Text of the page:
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Ceramics School is Coming to Hamtramck

Artists Henry Crissman and Virginia Torrence Crowdfund to Build a Community School & Artist Residency


Henry Crissman and Virginia Torrence want to start a ceramics school in Hamtramck, Michigan. For those unfamiliar with these parts—welcome. Hamtramck is a tiny city surrounded by the larger city, Detroit.  

Hamtramck is home to many different communities, including a large artist community and entities such as the sprawling art project that is Power House Productions, the Zimbabwe Cultural Center, Hamtramck Ceramck and Popps Packing.  

Popps Packing plays a vital role in this story.  

After Crissman lost his teaching position at Marygrove College (due to the entire undergraduate program closing), the good folks at Popps convinced artists Crissman and Torrence to seize the opportunity to launch the ceramic school of their dreams.  

Despite the circumstances, the timing was perfect: Crissman was having a why-the-hell-not-I-might-as-well-follow-my-dreams moment, and their friends were offering them a storefront for temporary use.  

And, so, with some tables and chairs, borrowed wheels, and some DIY commercials, Ceramics School was born.  





Ceramic School’s first ‘semester’ ran this summer, but CCS grads Crissman and Torrence had been dreaming about a community-run ceramics studio since their graduate studies in upstate New York.  

Throughout our long conversation, one sentiment kept resurfacing: a desire to create a space for art outside the costly and prohibitive institution of art school: a place where anyone can drop in and make some art. Simple as that.  

The most refreshing thing about Crissman and Torrence is their humility—perhaps, best described as straightforwardness. They’re neither anti-institution or out to save the world. They just really love art and sharing it with people.  

That’s no doubt at least part of the reason Ceramic School’s test run was such a success, they offered a handful of classes from beginning to advanced, with enrollment to capacity. Students themselves ranged from the curious to career artists looking to incorporate ceramics into their practice.  

Everyone made a lot of ceramics.  

I had the opportunity to attend their student show this summer. Artwork took up every surface of the room—pots, dishes, assorted sculptural objects, no one ask me to be an arts writer…the rest of the room was filled with people who turned out for this celebratory kickoff: students, friends and family, fellow artists and random folks like me.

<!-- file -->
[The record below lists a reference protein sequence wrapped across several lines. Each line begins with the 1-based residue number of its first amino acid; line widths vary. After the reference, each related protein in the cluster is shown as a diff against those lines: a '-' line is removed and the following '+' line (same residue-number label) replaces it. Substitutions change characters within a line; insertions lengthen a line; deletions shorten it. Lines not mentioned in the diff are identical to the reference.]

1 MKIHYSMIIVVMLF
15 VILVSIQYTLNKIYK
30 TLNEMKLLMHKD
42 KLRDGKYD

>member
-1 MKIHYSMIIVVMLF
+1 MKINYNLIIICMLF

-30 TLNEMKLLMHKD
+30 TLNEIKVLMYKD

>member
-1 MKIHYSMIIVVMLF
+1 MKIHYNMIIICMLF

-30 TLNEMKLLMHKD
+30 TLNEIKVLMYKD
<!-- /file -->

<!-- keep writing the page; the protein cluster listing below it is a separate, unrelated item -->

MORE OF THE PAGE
It was a glorious, if not mildly frustrating affair. None of the work was for sale. Some artists were willing to part with their pieces, but they were too attached to their creations to let them go.  

I’ve never been to summer camp, but I imagine it captured some of those feels.  

From my brief conversations, I got the feeling that students learned as much from each other as they did their experience—that they enjoyed the social bonding as much as they enjoyed the practice of making ceramics.  





The experiment was a success! Students and those who missed their chance to enroll were now asking Crissman and Torrence about the next semester. The search was on for a permanent home.  

It turns out they had one all along.  

A few years ago, Crissman and Torrence purchased a home down the street from Popps, that happens to be attached to a storefront they were using, up until recently, as their personal studio.  

They live on top with an apartment below and a portable kiln in the side lot. Yes, Crissman once traveled the country with his kiln!  

Long story short: they spent the fall season finding a new studio, rezoning their property for commercial use, and calculating all the costs to build out Ceramics School.  

Their vision is for a community-based ceramics school. One that offers a variety of classes and free guest lecturers, hosts suggested-donation drop-in kids classes, rents studio space to local artists, and is connected to an artist residency program where out-of-town artists live in the guest apartment. They will also offer need based scholarships. 

That’s the abbreviated version. You can get the full story by watching the commercial they made for their Kickstarter! Yes, they are crowdfunding to make the dream a reality. And, yes, this post has been a ploy for your support.  

By supporting their Kickstarter, you will be supporting a rad project while purchasing unique gifts like bumper stickers, Ceramics School t-shirts, sweatshirts, hats, ceramics by Henry, and private classes and parties! Plus, Virginia’s face in an actual pot. So good.